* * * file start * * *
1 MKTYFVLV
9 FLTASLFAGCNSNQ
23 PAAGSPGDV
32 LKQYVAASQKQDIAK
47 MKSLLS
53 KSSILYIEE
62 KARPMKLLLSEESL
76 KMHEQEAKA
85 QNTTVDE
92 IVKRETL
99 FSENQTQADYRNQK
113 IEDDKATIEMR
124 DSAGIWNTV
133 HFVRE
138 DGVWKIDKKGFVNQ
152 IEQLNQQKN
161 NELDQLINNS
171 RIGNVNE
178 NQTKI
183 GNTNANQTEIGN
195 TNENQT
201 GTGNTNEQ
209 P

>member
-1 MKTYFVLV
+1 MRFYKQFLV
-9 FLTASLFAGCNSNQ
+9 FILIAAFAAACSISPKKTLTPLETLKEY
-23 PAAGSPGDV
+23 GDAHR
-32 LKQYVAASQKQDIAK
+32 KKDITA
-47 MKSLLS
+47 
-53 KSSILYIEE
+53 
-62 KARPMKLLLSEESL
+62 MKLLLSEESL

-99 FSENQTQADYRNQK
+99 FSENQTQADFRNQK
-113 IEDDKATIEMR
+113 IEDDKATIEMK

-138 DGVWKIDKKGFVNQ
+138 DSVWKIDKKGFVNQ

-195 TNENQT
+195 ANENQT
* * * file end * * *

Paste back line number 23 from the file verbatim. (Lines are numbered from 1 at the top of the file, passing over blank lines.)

209 P